Importance of considering race in CS education research and discussion

February 17, 2020 at 7:00 am 7 comments

I was talking with one of my colleagues here at Michigan about the fascinating recent journal article from Tim Weston and collaborators based on NCWIT Aspirations award applicants, which I blogged about here. I was telling him about the results — what correlated with women’s persistence in technology and computing, and what didn’t or was negatively correlated.

He said that he was dubious. I asked why. He said, “What about the Black girls?”

His argument that the NCWIT Aspirations awards tends to be white and tends to be in wealthy, privileged school districts. Would those correlations be the same if you looked at Black women, or Latina women?

I went back to the Weston et al. paper. They write:

Although all respondents were female, they were diverse in race and ethnicity. Because we know that there are differentiated experiences for students of color in secondary and post-secondary education in the US, and especially women of color, we wanted to make sure we captured any differences in outcomes in our analysis. To do so, we created a variable called Under-represented Minority in Computing (URMC) status that grouped students by race/ethnicity. URMC indicated persons from groups historically under-represented in computing–African-American, Hispanic, or Native American. White, Asian and students of two or more races were coded as “Majority” in this variable. Unfortunately, further disaggregation by specific race/ethnicity was not possible due to low numbers. Thus, even though the numbers in the respondent pool were not high enough to disaggregate by specific race/ethnicity, we could still identify trends by over-representation and under-representation.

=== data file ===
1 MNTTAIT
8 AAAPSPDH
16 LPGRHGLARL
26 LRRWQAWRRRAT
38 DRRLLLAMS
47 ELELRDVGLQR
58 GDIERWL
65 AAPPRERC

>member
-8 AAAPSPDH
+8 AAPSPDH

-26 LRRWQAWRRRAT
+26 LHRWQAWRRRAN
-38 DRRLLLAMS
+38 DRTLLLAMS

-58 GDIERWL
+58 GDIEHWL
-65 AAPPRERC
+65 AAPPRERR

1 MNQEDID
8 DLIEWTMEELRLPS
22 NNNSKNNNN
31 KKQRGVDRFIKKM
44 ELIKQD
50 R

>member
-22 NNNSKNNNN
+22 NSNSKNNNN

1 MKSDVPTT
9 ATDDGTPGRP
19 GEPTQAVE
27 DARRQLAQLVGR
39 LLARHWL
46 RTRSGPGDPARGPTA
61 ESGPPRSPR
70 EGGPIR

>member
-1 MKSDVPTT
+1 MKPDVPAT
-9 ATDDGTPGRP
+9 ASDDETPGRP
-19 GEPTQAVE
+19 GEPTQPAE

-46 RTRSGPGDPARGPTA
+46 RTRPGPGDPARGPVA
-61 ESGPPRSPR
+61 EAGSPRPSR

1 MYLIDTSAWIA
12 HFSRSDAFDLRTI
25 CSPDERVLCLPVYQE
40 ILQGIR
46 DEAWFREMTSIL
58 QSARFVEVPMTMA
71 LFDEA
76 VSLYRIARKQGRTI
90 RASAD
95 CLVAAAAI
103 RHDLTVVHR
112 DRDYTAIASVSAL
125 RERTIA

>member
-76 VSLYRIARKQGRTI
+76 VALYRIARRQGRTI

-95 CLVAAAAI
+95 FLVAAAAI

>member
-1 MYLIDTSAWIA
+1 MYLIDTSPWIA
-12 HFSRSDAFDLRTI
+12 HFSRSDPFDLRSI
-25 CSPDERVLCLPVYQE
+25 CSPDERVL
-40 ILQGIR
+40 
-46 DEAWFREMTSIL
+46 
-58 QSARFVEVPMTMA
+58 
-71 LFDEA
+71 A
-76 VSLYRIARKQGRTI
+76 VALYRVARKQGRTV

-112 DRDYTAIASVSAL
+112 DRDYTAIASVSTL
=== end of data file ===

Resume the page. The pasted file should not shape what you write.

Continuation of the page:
18% of their population was tagged URMC. URMC was included as a variable in their analyses, and their results suggest that being in the URMC group did not influence persistence significantly. If I understand their regressions right, that doesn’t tell us if the correlations were different by race/ethnicity. URMC wasn’t a significant factor in the outcomes, but that is not the same as thinking that those other variables differ by race and ethnicity. Do Black females have a different relationship with video games or with community than white females, for example? Or with Latina students?